Baseball at Amerige Park*
A SPOON Classic from March '04
REMEMBER THE CRACK OF A BAT, THE SMELL
OF THE CUT GRASS AND THE SOUND OF
A PASSING TRAIN AT AMERIGE? (3-27-04)
What does Amerige Park look like today? To refresh your memory, this is the baseball park at the southwest corner of Commonwealth & Highland, diagonally across from the police station, with a big packinghouse to the immediate east, both on the railroad tracks, about 50 feet south of the stadium.
The park site is where the original Fullerton Union High School was located until 1921. Between 1930s and the end of the 1950s, many minor league teams held spring training at Amerige including such Pacific Coast League (Triple A, one level below the major leagues) teams as the Hollywood Stars ('34-'36), Portland Rainiers ('47-'50), Los Angeles Angels ('46-'55), and Sacramento Solons ('41-'42, '44). Those were the days when no city west of St. Louis and Chicago had a major league team, and Angels were the central and east side LA team, the Stars the Hollywood and west side favorite.
Returning to Amerige Park, built in 1934 when it served as the spring training site for the Hollywood Stars, barnstorming all-star teams of major leaguers frequently played at Amerige in the winter months, usually against teams made up of local high school, FJC and local semi-pro players, and sometimes against one of these Triple AA teams. Great stars including Babe Ruth, Lou Gehrig, Rogers Hornsby, Joe DiMaggio, Satchel Paige, Ted Williams and Walter Johnson -- who had earlier attended and pitched for FUHS -- played at Amerige. Later two more future Hall of Famers played at Amerige: Gary Carter from Sunny Hills and Steve Busby from FUHS. (Could someone please find out The Kid's lifetime BA and number of extra base hits, SOs and HRs against The Buzzer?)
As to the Triple A teams, the Stars played at Gilmore Field, then located on Beverly Boulevard near the corner at Fairfax, across the street from CBS Television City and a block north of Farmer's Market. Every one of their home games would include several dozen Hollywood movie stars in attendance. The Pan Pacific Auditorium was across Beverly in those days, and Columbia, RKO, Goldwyn and Paramount Studios were less than a mile away. Wrigley Field, owned by the Chicago Cubs organization along with the LA Angeles, was a smaller version of Wrigley in Chicago and seated about 25,000 fans. The power alleys were short at about 325, and in the 50s one of their stars was first baseman Steve Bilko, who one year belted 59 homers. Many Lancers remember going with parents, uncles or friends to both Wrigley and Gilmore. Gilmore was torn down in the 60s, about the time Wrigley served the American League Los Angeles Angels with Ken McBride, Albie Pearson, Leon Wagner and Bo Belinsky. At 43rd & Avalon, Wrigley lasted a few years as a soccer facility after the Angels moved to Anaheim, then as a city park, and was finally demolished in the 1970s to make room for a housing complex.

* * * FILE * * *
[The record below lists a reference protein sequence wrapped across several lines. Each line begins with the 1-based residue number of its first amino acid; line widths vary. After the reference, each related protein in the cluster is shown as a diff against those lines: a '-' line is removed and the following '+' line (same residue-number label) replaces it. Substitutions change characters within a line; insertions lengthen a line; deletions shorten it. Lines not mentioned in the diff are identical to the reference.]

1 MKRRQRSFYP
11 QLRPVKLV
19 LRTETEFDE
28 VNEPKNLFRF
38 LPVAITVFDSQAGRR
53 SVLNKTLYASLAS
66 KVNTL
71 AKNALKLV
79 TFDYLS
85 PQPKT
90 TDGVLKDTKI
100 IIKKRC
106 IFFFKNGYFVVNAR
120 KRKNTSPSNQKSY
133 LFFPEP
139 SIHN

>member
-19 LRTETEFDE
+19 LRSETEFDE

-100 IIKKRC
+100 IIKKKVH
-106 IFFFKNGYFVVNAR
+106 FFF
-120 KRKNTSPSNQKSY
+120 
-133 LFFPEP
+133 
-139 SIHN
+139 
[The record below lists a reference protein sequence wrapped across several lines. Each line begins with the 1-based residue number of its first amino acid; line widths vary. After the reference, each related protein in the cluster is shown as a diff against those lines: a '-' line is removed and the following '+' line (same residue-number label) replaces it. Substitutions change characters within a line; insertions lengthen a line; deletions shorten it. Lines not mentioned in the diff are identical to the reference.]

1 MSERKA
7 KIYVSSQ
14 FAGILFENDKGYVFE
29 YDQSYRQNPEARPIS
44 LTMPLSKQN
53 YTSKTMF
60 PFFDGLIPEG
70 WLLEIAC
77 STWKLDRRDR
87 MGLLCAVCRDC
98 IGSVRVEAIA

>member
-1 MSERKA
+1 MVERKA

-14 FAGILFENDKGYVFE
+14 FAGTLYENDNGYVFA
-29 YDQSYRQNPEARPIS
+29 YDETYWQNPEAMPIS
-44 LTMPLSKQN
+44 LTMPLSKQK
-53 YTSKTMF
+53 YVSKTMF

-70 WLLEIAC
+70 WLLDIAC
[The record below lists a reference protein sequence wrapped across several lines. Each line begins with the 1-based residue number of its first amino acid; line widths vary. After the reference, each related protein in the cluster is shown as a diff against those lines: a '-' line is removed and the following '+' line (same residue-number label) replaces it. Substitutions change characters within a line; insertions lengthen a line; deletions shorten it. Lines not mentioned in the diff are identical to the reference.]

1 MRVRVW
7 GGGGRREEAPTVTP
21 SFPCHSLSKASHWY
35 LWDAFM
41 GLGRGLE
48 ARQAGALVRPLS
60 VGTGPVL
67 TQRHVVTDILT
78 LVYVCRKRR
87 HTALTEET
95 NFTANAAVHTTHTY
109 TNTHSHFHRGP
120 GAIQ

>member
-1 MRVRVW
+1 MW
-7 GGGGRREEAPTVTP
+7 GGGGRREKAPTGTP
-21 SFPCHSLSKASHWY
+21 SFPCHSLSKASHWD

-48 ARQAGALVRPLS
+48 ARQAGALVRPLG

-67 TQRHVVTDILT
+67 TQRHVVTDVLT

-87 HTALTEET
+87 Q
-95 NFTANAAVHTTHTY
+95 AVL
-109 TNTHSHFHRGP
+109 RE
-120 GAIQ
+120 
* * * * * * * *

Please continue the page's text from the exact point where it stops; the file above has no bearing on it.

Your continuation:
Baseball has always been a popular sport in Fullerton, probably the most popular, and prior to the advent of Little League, Pony League and the other great youth league organizations, Fullerton maintained one of the most prominent local city teams, competing on a semi-pro basis against similar teams from Brea-Olinda, Whittier, Anaheim and other local cities, as well as sometimes teams from around Southern California, including Compton, Pasadena, Huntington Beach, Huntington Park, Long Beach, Riverside, Redlands and many others. As the proverbial only game in town in those days, along with the FUHS squads, these games sometimes drew 10,000 or more fans.
You'll see in these photos that the stone fenceposts seem to be the original ones. Do you remember the lily pond in back of the stadium, to the west and near the fence bordering the train tracks? The packinghouse building is still visible, too. Freek's Garage, owned by Dan Barron, '67, is about 3 blocks south on Highland, across from Bill's Body Shop.
How about the way trains would come past the park with whistle blowing? When that happened near the end of a tight game, maybe in the 9th with men out and men on base, the effect was thrilling. With the cars on Commonwealth in full view, and the police station with the city buildings and mountains behind them visible on clear days, spectators at the park had a feeling of being in the absolute middle of town and its activities. Nothing was more "Fullerton" than being at Amerige Park.
In 1954, the Jewett Brothers completely built a house in the park as a demonstration at the annual Lion's Club Fair, requiring slightly less than 24 hours to complete this feat. We'll add photos of this achievement soon.
Every varsity baseball player in the Fullerton high schools, as well as every Pony or Babe Ruth League player, has taken part in at least one game at Amerige. You could say it's been consecrated by the sweat, laughter and cleats of Fullerton boys for 70 years now. Remember that dead center field at Amerige was said to be the same as at Yankee Stadium, 490 or 510 or something? Is it true? Was it ever? Anyone we know hit one over that part of the fence? Gary Carter, maybe? Probably.
The American League LA Angels played an exhibition at Amerige in 1961. The seats were packed, and spectators lines the sidelines all the way to the outfield fences, and those, too. There were even a dozen or so fans sitting at the edge of the packinghouse roof across Highland.
Between about 1960 and 1980, three-time NCAA Division I-A champion Cal State Fullerton baseball teams played some home games at Amerige, hosting the likes of local rivals and perennial national powers U.S.C., Chapman, Pepperdine and UCLA, and also powerhouses such as Texas, Oklahoma, Stanford and Tulsa.
The field itself is now named for former Fullerton mayor and city councilman, Duane Winters. These days, Amerige is home to the Fullerton Little League Junior Division & Pony Colt League.